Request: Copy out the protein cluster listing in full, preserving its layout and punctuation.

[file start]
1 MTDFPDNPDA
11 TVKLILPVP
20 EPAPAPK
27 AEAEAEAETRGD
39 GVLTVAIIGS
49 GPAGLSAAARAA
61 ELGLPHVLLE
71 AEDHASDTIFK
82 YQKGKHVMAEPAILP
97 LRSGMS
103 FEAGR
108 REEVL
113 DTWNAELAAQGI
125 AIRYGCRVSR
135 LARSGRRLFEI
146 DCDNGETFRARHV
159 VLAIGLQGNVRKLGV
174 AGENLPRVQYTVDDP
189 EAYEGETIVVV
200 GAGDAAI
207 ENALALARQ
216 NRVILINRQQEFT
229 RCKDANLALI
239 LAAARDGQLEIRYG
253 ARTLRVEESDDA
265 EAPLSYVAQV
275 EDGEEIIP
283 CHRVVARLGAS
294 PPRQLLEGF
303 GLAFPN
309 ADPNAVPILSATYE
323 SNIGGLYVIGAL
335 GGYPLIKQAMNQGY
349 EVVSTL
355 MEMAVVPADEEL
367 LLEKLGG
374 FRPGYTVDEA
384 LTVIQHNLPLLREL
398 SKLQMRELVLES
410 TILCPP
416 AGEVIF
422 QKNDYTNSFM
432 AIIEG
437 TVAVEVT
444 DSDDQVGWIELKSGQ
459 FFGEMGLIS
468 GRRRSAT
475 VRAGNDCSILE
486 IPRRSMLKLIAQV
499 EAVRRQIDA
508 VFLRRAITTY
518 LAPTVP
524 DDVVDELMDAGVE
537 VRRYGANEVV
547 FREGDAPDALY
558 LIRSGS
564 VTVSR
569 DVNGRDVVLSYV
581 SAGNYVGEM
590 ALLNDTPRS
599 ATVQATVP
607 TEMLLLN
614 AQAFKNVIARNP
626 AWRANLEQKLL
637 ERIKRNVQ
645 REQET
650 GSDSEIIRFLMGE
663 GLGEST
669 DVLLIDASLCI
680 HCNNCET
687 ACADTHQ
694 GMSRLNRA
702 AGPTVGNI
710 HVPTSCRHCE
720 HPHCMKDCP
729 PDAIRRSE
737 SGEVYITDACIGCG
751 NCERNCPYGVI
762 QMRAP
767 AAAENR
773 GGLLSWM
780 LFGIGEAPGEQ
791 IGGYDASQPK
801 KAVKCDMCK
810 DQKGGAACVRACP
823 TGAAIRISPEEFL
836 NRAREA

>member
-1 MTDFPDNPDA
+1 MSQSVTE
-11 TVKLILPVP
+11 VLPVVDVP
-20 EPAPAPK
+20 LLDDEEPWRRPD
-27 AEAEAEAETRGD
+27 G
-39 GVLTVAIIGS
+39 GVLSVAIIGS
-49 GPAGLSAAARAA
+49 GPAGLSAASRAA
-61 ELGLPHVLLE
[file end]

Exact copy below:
1 MTDFPDNPDA
11 TVKLILPVP
20 EPAPAPK
27 AEAEAEAETRGD
39 GVLTVAIIGS
49 GPAGLSAAARAA
61 ELGLPHVLLE
71 AEDHASDTIFK
82 YQKGKHVMAEPAILP
97 LRSGMS
103 FEAGR
108 REEVL
113 DTWNAELAAQGI
125 AIRYGCRVSR
135 LARSGRRLFEI
146 DCDNGETFRARHV
159 VLAIGLQGNVRKLGV
174 AGENLPRVQYTVDDP
189 EAYEGETIVVV
200 GAGDAAI
207 ENALALARQ
216 NRVILINRQQEFT
229 RCKDANLALI
239 LAAARDGQLEIRYG
253 ARTLRVEESDDA
265 EAPLSYVAQV
275 EDGEEIIP
283 CHRVVARLGAS
294 PPRQLLEGF
303 GLAFPN
309 ADPNAVPILSATYE
323 SNIGGLYVIGAL
335 GGYPLIKQAMNQGY
349 EVVSTL
355 MEMAVVPADEEL
367 LLEKLGG
374 FRPGYTVDEA
384 LTVIQHNLPLLREL
398 SKLQMRELVLES
410 TILCPP
416 AGEVIF
422 QKNDYTNSFM
432 AIIEG
437 TVAVEVT
444 DSDDQVGWIELKSGQ
459 FFGEMGLIS
468 GRRRSAT
475 VRAGNDCSILE
486 IPRRSMLKLIAQV
499 EAVRRQIDA
508 VFLRRAITTY
518 LAPTVP
524 DDVVDELMDAGVE
537 VRRYGANEVV
547 FREGDAPDALY
558 LIRSGS
564 VTVSR
569 DVNGRDVVLSYV
581 SAGNYVGEM
590 ALLNDTPRS
599 ATVQATVP
607 TEMLLLN
614 AQAFKNVIARNP
626 AWRANLEQKLL
637 ERIKRNVQ
645 REQET
650 GSDSEIIRFLMGE
663 GLGEST
669 DVLLIDASLCI
680 HCNNCET
687 ACADTHQ
694 GMSRLNRA
702 AGPTVGNI
710 HVPTSCRHCE
720 HPHCMKDCP
729 PDAIRRSE
737 SGEVYITDACIGCG
751 NCERNCPYGVI
762 QMRAP
767 AAAENR
773 GGLLSWM
780 LFGIGEAPGEQ
791 IGGYDASQPK
801 KAVKCDMCK
810 DQKGGAACVRACP
823 TGAAIRISPEEFL
836 NRAREA

>member
-1 MTDFPDNPDA
+1 MSQSVTE
-11 TVKLILPVP
+11 VLPVVDVP
-20 EPAPAPK
+20 LLDDEEPWRRPD
-27 AEAEAEAETRGD
+27 G
-39 GVLTVAIIGS
+39 GVLSVAIIGS
-49 GPAGLSAAARAA
+49 GPAGLSAASRAA
-61 ELGLPHVLLE